Forests are complex systems that persist over long spans of time. The establishment, growth, and death of individual trees within forests are governed by many factors, not all of which are fully understood (especially over long time spans). The growth of individual trees together, each tree competing for resources and responding to environmental conditions, is a multifaceted web of interactions. When one factor changes, the effects ripple through the forest ecosystem in potentially unexpected ways. As our climate, an important factor regulating tree growth, warms at unprecedented rates in the Far North, scientists are working to understand how these changes will impact forests.
Merging simulation models, robust statistical methods, and ecological field data is a frontier for improving inference and forecasting. Simulation models translate all we know about the factors influencing tree growth over its lifetime—climate, topography, soil conditions, competition—into an interconnected web of equations. The models simulate the patterns of individual trees and then calculate how the aggregation of those individual patterns leads to emergent system properties. Simultaneously, modern statistical techniques, such as machine learning, are rapidly being developed to provide predictions using “big” data in real time. Computational simulation models alone are necessarily incomplete representations of ecosystem functioning, and machine-learning approaches alone may not provide insights into causal mechanisms. Similarly, ecological field data can never fully observe an ecological system. Combining these techniques to understand mechanisms and improve predictions about forest growth dynamics is a promising path forward to advancing ecological understanding.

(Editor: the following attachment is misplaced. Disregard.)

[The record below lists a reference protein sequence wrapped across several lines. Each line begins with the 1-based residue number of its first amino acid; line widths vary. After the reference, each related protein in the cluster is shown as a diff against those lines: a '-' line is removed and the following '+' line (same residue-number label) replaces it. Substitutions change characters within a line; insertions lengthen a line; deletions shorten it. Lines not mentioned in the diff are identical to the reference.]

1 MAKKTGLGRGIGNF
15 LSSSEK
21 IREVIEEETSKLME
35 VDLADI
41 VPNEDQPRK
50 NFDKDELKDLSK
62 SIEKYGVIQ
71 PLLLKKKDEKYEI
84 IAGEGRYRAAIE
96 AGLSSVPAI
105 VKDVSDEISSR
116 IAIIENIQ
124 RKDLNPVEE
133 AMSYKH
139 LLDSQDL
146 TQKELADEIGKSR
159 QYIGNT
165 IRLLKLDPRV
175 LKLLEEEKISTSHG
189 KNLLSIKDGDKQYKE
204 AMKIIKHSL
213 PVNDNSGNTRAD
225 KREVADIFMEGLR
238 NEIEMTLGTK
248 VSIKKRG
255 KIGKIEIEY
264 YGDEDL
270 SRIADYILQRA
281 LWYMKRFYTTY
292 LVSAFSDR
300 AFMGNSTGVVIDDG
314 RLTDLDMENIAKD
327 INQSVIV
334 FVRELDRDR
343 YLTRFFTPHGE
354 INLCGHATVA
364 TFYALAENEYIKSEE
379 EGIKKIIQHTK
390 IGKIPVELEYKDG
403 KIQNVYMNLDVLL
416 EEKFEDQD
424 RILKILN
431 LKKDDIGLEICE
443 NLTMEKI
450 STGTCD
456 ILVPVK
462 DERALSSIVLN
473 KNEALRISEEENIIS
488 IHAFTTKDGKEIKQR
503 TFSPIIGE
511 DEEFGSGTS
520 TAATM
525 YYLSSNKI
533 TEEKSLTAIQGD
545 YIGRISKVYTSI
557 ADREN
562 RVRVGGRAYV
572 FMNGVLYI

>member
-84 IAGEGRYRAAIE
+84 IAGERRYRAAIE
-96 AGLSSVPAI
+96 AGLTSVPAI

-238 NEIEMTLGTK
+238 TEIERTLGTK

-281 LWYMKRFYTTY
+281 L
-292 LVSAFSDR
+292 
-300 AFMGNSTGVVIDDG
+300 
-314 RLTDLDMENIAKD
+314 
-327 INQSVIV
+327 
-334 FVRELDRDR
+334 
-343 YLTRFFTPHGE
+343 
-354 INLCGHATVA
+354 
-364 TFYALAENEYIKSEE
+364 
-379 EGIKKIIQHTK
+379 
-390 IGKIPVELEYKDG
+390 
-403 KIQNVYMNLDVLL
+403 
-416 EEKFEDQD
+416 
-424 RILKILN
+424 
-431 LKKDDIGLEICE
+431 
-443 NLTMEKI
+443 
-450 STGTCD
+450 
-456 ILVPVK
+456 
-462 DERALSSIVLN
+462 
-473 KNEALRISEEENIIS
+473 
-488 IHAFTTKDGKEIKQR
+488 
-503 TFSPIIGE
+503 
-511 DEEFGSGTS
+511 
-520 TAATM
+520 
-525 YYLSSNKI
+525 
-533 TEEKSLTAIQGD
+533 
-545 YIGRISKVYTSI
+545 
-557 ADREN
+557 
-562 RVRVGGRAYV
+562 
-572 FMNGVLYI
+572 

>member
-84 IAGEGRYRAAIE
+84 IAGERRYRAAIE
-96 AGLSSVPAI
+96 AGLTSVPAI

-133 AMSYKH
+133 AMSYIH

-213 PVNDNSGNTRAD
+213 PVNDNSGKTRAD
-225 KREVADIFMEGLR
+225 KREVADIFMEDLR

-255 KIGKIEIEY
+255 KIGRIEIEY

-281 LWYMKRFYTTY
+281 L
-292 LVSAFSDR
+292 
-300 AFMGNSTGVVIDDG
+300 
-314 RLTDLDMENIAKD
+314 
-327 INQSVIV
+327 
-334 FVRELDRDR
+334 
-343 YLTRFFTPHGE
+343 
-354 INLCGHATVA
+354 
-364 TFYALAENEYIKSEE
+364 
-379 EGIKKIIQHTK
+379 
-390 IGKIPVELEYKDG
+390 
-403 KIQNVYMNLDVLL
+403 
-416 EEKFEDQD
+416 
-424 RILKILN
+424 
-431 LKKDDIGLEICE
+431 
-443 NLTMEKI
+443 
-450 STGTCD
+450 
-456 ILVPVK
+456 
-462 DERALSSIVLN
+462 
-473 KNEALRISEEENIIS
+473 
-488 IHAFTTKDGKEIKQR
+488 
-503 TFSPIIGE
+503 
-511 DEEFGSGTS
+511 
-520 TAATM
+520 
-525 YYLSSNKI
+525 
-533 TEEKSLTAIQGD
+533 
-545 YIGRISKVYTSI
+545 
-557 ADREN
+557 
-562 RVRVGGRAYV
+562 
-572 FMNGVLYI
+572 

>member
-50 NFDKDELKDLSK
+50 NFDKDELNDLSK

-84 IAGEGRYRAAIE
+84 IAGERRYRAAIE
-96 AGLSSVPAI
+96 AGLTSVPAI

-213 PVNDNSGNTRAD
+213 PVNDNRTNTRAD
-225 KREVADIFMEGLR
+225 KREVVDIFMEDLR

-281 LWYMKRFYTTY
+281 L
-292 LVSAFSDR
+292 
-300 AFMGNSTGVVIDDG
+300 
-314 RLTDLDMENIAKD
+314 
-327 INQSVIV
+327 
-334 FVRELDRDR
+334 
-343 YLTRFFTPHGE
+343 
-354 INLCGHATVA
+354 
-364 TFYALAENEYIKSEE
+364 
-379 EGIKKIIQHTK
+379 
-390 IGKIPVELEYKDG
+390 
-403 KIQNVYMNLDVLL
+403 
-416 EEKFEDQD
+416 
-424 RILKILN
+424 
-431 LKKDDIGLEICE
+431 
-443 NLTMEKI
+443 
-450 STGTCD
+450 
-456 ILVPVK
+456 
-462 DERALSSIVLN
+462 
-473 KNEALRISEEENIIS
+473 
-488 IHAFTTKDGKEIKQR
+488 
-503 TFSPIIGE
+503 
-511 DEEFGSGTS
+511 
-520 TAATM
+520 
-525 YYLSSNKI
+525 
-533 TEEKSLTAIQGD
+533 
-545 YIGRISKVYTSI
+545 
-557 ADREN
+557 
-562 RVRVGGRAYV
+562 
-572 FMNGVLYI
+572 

Bringing these tools together is not always straightforward. In this 2021 paper in Ecology and Evolution, Raiho and others demonstrate how this can be done using pragmatic techniques. They use tree-ring basal area reconstructions in Denali National Park and Preserve to inform successional trajectories of the two most common tree species in the park (black spruce and white spruce) simulated by a forest model, University of Virginia Forest Model Enhanced (UVAFME). The basic principle underlying UVAFME is competition for light, water, and nutrients between individual trees. Changing age, size and number of individual trees then feeds back to the ecosystem states to alter the availability of light, water, and nutrients in the following years. Each year, individual tree growth is constrained by the most limiting of these factors, resulting in realistic forest growth dynamics over successional timescales (hundreds of years).